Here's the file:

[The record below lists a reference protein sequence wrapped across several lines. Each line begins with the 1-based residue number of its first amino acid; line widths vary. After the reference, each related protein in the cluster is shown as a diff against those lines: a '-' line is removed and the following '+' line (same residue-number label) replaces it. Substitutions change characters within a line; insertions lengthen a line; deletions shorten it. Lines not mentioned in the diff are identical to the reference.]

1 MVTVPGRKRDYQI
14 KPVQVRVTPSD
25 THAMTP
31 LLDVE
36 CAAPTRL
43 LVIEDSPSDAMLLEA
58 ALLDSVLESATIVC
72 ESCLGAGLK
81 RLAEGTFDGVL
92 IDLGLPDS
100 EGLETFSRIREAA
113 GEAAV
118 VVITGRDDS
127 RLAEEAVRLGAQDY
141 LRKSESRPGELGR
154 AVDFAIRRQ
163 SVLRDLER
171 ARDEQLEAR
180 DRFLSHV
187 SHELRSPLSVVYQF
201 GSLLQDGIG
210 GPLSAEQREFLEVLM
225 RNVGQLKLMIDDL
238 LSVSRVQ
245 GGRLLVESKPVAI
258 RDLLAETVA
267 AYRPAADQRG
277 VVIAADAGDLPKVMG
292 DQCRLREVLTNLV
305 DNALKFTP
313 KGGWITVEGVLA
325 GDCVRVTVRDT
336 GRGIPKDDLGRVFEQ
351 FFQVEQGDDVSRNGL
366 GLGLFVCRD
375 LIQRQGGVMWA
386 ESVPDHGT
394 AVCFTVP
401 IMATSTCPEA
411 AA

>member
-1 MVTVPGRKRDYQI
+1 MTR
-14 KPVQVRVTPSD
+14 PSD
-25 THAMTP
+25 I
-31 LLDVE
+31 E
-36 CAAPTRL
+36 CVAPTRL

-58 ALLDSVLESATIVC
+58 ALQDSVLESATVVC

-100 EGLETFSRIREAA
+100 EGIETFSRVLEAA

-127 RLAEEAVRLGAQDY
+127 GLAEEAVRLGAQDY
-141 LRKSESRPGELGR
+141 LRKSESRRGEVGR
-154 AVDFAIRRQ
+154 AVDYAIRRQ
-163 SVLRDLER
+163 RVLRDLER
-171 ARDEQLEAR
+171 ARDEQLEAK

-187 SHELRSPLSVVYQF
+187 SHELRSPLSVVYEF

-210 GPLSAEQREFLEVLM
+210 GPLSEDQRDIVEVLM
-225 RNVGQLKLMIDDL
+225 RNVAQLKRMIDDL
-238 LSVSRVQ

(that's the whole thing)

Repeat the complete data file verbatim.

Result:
[The record below lists a reference protein sequence wrapped across several lines. Each line begins with the 1-based residue number of its first amino acid; line widths vary. After the reference, each related protein in the cluster is shown as a diff against those lines: a '-' line is removed and the following '+' line (same residue-number label) replaces it. Substitutions change characters within a line; insertions lengthen a line; deletions shorten it. Lines not mentioned in the diff are identical to the reference.]

1 MVTVPGRKRDYQI
14 KPVQVRVTPSD
25 THAMTP
31 LLDVE
36 CAAPTRL
43 LVIEDSPSDAMLLEA
58 ALLDSVLESATIVC
72 ESCLGAGLK
81 RLAEGTFDGVL
92 IDLGLPDS
100 EGLETFSRIREAA
113 GEAAV
118 VVITGRDDS
127 RLAEEAVRLGAQDY
141 LRKSESRPGELGR
154 AVDFAIRRQ
163 SVLRDLER
171 ARDEQLEAR
180 DRFLSHV
187 SHELRSPLSVVYQF
201 GSLLQDGIG
210 GPLSAEQREFLEVLM
225 RNVGQLKLMIDDL
238 LSVSRVQ
245 GGRLLVESKPVAI
258 RDLLAETVA
267 AYRPAADQRG
277 VVIAADAGDLPKVMG
292 DQCRLREVLTNLV
305 DNALKFTP
313 KGGWITVEGVLA
325 GDCVRVTVRDT
336 GRGIPKDDLGRVFEQ
351 FFQVEQGDDVSRNGL
366 GLGLFVCRD
375 LIQRQGGVMWA
386 ESVPDHGT
394 AVCFTVP
401 IMATSTCPEA
411 AA

>member
-1 MVTVPGRKRDYQI
+1 MTR
-14 KPVQVRVTPSD
+14 PSD
-25 THAMTP
+25 I
-31 LLDVE
+31 E
-36 CAAPTRL
+36 CVAPTRL

-58 ALLDSVLESATIVC
+58 ALQDSVLESATVVC

-100 EGLETFSRIREAA
+100 EGIETFSRVLEAA

-127 RLAEEAVRLGAQDY
+127 GLAEEAVRLGAQDY
-141 LRKSESRPGELGR
+141 LRKSESRRGEVGR
-154 AVDFAIRRQ
+154 AVDYAIRRQ
-163 SVLRDLER
+163 RVLRDLER
-171 ARDEQLEAR
+171 ARDEQLEAK

-187 SHELRSPLSVVYQF
+187 SHELRSPLSVVYEF

-210 GPLSAEQREFLEVLM
+210 GPLSEDQRDIVEVLM
-225 RNVGQLKLMIDDL
+225 RNVAQLKRMIDDL
-238 LSVSRVQ